A surprising ingredient - infant gas-relief drops - may be contributing to the contamination of medical scopes nationwide and putting more patients at risk of infection, according to a small but provocative study.

Researchers in Minnesota unexpectedly found cloudy, white fluid inside several colonoscopes and gastroscopes after they had been disinfected and deemed ready for use on the next patient.

Further analysis revealed the fluid contained simethicone, the main ingredient in over-the-counter anti-gas medications available at grocery stores and pharmacies. Doctors nationwide regularly inject the liquid drops into gastrointestinal scopes during colonoscopies and other procedures to reduce bubbles inside the body that can impede visibility.

But that routine practice may be helping bacteria grow inside a wide variety of scopes and making the microbes hard to remove. (Click here to read about eight infection cases at Jefferson University Hospital)  The authors of the study, published in the American Journal of Infection Control, recommend that hospitals and doctors minimize the use of these products pending further research into their effect on patient safety.

No infections have been specifically linked to the drops thus far. The study only suggests that they could heighten the risk of contamination. "Finding residual fluid in scopes that should be dry would be troubling alone," said Cori Ofstead, the study's lead author. "The finding of fluid containing simethicone suggests we have more serious problems. It could explain why we are having more trouble getting these scopes clean."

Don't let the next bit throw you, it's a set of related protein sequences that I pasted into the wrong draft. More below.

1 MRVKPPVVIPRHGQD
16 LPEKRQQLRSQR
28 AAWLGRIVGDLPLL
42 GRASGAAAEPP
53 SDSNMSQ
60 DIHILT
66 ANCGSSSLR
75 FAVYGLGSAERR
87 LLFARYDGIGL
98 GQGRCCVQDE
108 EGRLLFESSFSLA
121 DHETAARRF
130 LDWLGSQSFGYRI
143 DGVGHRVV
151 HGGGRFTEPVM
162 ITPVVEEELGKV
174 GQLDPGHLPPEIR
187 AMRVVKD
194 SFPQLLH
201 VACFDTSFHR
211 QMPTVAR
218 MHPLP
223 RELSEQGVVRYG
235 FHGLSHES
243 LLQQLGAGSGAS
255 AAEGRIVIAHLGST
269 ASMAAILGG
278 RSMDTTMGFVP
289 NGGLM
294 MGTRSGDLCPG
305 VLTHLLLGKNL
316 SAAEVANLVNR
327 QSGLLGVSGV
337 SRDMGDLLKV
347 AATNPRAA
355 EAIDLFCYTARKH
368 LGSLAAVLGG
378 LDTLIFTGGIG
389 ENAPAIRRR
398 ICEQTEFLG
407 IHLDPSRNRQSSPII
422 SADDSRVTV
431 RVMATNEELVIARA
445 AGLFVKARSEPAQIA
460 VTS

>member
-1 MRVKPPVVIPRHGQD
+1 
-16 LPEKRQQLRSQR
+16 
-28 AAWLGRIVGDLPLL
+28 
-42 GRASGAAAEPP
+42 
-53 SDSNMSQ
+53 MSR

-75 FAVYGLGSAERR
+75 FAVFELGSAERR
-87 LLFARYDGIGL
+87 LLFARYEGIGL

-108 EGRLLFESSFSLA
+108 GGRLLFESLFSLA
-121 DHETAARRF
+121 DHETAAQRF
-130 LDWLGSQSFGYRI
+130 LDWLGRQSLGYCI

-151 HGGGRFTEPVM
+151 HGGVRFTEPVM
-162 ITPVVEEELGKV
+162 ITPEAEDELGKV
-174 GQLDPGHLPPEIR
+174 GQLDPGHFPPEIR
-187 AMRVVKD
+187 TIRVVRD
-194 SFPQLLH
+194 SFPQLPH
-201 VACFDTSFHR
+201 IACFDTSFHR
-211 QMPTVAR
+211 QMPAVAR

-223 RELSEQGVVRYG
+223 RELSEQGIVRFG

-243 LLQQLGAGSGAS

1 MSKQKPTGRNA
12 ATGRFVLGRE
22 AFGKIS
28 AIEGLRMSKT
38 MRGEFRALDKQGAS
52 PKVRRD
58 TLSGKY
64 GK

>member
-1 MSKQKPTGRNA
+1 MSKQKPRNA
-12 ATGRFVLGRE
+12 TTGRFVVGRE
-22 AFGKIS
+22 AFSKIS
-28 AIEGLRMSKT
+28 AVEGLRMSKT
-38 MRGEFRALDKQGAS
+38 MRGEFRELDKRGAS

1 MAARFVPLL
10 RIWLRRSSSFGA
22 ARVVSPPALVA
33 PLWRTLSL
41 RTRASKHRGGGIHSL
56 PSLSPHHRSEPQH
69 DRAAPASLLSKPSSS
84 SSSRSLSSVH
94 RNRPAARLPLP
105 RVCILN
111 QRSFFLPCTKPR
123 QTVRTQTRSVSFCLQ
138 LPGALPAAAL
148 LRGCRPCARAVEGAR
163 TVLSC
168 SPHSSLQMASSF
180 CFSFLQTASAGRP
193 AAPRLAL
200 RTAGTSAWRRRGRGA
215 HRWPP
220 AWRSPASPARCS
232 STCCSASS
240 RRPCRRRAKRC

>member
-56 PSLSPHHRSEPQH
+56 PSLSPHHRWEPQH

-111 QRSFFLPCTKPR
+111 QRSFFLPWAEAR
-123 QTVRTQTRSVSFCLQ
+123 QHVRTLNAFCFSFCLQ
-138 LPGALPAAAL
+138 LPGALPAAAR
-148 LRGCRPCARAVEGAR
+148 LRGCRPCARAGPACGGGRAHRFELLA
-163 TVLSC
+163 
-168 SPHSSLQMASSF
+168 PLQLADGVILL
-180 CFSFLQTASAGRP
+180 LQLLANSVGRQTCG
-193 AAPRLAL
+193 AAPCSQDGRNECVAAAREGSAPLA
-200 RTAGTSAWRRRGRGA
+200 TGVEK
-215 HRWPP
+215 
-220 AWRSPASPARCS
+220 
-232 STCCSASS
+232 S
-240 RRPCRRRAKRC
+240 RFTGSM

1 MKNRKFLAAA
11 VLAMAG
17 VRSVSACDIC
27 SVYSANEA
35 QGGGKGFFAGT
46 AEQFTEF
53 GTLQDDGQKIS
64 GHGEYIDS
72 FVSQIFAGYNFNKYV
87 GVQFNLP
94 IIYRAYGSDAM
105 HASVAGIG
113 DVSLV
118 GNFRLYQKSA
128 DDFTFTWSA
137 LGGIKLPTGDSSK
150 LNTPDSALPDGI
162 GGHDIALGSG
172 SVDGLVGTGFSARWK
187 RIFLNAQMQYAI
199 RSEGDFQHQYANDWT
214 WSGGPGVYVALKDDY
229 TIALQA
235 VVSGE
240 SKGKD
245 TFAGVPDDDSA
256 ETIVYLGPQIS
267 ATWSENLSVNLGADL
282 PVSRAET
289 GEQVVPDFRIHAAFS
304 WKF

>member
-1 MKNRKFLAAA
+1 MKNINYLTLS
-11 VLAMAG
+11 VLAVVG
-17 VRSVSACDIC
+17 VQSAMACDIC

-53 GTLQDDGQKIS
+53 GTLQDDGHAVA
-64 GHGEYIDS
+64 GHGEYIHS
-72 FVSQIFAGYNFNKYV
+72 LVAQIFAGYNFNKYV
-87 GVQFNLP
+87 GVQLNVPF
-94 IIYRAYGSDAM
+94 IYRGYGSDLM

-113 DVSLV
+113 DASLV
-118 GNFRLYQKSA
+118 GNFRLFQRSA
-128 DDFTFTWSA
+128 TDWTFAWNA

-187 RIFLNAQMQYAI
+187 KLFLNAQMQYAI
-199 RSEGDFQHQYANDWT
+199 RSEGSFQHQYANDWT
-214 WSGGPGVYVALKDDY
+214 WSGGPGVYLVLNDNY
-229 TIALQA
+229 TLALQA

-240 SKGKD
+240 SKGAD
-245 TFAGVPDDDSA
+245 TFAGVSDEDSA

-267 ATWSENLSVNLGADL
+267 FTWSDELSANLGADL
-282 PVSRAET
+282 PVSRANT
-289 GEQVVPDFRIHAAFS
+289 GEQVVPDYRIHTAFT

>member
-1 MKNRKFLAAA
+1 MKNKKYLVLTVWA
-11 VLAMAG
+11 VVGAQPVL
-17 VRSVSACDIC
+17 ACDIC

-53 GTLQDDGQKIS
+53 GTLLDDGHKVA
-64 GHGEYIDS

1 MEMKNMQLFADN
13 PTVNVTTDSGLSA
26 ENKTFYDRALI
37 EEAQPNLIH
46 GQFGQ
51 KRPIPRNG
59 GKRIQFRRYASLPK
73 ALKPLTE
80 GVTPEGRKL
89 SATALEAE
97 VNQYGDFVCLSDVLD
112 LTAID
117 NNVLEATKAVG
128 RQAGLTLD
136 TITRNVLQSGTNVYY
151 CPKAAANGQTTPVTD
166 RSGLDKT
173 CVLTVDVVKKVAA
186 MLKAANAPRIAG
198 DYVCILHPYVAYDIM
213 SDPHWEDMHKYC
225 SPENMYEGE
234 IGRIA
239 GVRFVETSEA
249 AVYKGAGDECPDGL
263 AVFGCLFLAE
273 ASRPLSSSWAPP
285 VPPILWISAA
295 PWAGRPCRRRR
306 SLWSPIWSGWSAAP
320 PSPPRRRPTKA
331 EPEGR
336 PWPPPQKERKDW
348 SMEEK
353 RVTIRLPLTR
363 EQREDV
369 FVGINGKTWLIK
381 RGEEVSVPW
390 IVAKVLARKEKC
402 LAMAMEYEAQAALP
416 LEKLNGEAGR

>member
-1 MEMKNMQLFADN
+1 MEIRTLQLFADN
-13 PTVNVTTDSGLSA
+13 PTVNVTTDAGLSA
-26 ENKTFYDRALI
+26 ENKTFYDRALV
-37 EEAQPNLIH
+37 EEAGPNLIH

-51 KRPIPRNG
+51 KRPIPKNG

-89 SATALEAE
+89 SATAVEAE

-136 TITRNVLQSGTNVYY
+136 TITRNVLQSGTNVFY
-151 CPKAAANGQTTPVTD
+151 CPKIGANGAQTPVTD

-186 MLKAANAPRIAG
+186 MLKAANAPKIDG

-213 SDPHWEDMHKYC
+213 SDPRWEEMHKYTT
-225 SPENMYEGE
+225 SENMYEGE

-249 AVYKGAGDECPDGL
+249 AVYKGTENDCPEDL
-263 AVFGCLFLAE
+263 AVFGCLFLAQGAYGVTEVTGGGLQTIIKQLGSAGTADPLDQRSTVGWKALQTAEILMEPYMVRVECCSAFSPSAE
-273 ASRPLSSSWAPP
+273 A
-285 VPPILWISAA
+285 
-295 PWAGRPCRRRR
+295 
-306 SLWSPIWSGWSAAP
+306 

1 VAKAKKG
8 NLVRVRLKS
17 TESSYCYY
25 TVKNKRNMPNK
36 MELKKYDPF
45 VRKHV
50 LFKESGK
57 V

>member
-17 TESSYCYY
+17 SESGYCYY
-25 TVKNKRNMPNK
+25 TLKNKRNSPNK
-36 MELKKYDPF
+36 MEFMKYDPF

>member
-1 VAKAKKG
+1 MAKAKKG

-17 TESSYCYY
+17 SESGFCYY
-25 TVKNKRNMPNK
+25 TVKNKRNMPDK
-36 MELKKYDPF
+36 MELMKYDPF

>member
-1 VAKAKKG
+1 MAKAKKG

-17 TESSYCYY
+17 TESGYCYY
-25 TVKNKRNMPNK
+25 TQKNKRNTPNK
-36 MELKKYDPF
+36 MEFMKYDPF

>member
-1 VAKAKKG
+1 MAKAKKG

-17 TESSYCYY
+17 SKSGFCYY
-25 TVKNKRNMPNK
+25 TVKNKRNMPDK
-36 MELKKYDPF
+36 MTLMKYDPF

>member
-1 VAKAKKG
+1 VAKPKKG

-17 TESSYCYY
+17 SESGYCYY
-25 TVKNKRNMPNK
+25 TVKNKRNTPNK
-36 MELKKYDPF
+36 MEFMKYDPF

Infant gas-relief drops contain sugars and thickeners to make the liquid solutions more palatable for babies. Ofstead said those ingredients "could provide the perfect habitat for the growth of bacteria" inside scopes.

The liquid drops also contain silicone, which doesn't dissolve in water and can't be removed using detergents or disinfectants. It can also foster the growth of biofilm, a slimy material that protects bacteria and other microbes from being removed during cleaning.

Ofstead, an epidemiologist and chief executive of the medical research firm Ofstead & Associates in St. Paul, Minn., said that these findings were "absolutely surprising" and that researchers stumbled upon them during a broader look at scope- cleaning techniques. The seven-month study was conducted with physicians and a surgery center affiliated with the University of Minnesota Health system.

Michael Shaw, a gastroenterologist and study coauthor, said that halting the use of simethicone products would hinder doctors' ability to accurately treat patients with endoscopy.

Regulators and medical experts have said the duodenoscope's complex design at its tip can make it difficult to clean even when following the manufacturer's instructions.

This new study focused on more widely used colonoscopes and gastroscopes, which have simpler designs and tend to be easier to disinfect.

Scope manufacturers Pentax Medical and Fujifilm have told health-care providers that injecting these drops into endoscopes is not recommended because residue can impede cleaning.

The leading maker of gastrointestinal scopes, Olympus Corp., whose American headquarters are in Center Valley, Pa., told customers in a 2009 letter that because simethicone may be hard to remove from endoscopy equipment, health-care providers should use the "lowest concentration possible to achieve the desired effect." (See more on Olympus here )

Olympus and Fujifilm didn't respond to requests for comment on the study. Pentax Medical emailed that "maintaining patient safety and quality is our utmost priority."

Kaiser Health News is a national health policy news service that is part of the nonpartisan Henry J. Kaiser Family Foundation.